BOX 6-5

Building Strong Academic Chemistry Departments through Gender Equitya

In January 2006, 60 chemistry department chairs or senior leaders from the most active research universities convened with funding agency representatives and academic, government, and national chemistry leaders to identify specific strategies that chemistry departments, universities, and federal agencies could implement to encourage and enable broader participation of women in academic chemistry careers. The program for the workshop was developed by a steering committee of chemistry department chairs and several Committee on the Advancement of Women Chemists (COACh) (Box 4-3) board members, and was sponsored by the National Science Foundation, the Department of Energy, and the National Institutes of Health. Presentations by university leaders, social scientists, and funding agency representatives were intermixed with breakout sessions and panel discussions.

The workshop focused on (1) presentation of demographic data on the top 50 chemistry departments; (2) research on discriminatory biases and practices that negatively impact the recruitment, hiring, and advancement of women faculty; (3) identification of challenges and opportunities for chemistry departments, academic institutions, and federal funding agencies as they strive for gender equity in the sciences; and (4) development of action items for adoption by departments, institutions, and federal funding agencies. These action items included doubling the pool of women chemists considered for faculty positions in chemistry departments, creating sufficient child-care facilities, and strategies to advance the careers of young faculty such as modifying tenure rules, developing departmental procedures that mesh with family schedules, educating all faculty members to understand gender and caregiving bias, and providing opportunities for two-career families.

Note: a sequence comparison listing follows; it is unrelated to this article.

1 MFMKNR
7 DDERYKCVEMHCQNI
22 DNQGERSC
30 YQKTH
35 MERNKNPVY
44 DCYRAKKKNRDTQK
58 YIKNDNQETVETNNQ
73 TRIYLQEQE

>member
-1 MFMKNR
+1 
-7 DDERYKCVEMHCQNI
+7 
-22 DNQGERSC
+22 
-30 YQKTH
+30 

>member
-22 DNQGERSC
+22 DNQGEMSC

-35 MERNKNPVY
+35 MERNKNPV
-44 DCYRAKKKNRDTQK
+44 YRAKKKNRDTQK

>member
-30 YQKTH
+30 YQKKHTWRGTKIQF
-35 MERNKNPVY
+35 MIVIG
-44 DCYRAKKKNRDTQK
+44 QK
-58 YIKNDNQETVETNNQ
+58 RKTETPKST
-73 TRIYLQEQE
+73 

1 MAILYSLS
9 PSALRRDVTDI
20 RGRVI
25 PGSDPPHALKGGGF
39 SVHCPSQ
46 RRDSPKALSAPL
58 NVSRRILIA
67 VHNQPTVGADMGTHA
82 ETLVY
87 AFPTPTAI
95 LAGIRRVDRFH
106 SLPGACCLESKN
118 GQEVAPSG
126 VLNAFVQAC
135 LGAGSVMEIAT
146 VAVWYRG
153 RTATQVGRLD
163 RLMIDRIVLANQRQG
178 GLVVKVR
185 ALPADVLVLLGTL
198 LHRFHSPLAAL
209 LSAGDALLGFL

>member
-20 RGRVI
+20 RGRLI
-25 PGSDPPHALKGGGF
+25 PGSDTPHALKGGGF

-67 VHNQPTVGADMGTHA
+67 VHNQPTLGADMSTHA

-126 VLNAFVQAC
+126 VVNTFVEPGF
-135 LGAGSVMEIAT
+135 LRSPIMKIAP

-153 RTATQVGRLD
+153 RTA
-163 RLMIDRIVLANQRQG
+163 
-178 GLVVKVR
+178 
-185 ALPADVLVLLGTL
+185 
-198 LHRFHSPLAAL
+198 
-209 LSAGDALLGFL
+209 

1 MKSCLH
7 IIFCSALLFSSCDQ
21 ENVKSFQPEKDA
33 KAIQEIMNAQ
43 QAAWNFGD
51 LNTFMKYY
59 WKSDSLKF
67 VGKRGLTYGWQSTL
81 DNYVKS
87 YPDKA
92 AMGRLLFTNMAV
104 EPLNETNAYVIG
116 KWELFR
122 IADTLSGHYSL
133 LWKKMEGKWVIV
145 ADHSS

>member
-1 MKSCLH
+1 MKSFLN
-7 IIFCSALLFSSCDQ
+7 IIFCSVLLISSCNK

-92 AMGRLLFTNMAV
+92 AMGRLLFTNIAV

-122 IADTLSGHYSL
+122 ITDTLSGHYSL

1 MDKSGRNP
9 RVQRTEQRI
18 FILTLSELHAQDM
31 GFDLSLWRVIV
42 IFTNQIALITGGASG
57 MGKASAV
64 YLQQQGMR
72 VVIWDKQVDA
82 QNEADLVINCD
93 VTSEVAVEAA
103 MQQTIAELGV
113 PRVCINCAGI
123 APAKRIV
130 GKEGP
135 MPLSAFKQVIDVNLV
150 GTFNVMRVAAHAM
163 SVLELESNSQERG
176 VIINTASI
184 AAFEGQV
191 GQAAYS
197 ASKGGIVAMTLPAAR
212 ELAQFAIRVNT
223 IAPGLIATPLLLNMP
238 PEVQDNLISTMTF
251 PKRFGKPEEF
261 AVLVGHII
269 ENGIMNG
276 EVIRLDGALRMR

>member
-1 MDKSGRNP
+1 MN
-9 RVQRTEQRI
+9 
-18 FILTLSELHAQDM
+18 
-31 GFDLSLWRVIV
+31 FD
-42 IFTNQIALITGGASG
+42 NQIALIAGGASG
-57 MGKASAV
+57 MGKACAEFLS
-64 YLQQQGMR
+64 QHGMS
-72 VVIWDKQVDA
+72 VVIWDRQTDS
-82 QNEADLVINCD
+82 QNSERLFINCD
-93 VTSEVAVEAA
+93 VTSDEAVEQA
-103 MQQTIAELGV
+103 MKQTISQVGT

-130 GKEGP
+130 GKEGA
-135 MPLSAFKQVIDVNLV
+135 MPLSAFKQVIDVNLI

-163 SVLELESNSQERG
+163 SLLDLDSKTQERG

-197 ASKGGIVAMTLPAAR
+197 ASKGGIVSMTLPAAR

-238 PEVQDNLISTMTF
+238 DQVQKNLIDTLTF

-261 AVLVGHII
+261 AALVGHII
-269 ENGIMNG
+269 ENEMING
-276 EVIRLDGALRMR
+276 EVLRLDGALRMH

An on-site postworkshop survey was developed and conducted by COACh to determine what parts of the workshop the participants found most informative and useful. Participants attached high priority to gaining a better appreciation of subtle biases and discrimination that can accumulate to become a major career disadvantage for female faculty members. That issue was highlighted in several presentations and was effectively reinforced through both the presentation of the CRLT Players (Box 4-4), who provided an interactive and realistic demonstration of department communication, and by the testimony of women chemistry faculty members and women department chairs present at the meeting. Also identified as ef

technical career.19 Nor does the model take into account the needs of unmarried scientists—women and men—who have household, family, and community obligations without spousal support. It is a model that fits the


Y Xie and KA Shauman (2003). Women in Science: Career Processes and Outcomes. Cambridge, MA: Harvard University Press; D Ginther (2006). The economics of gender differences in employment outcomes in academia. In Biological, Social, and Organizational

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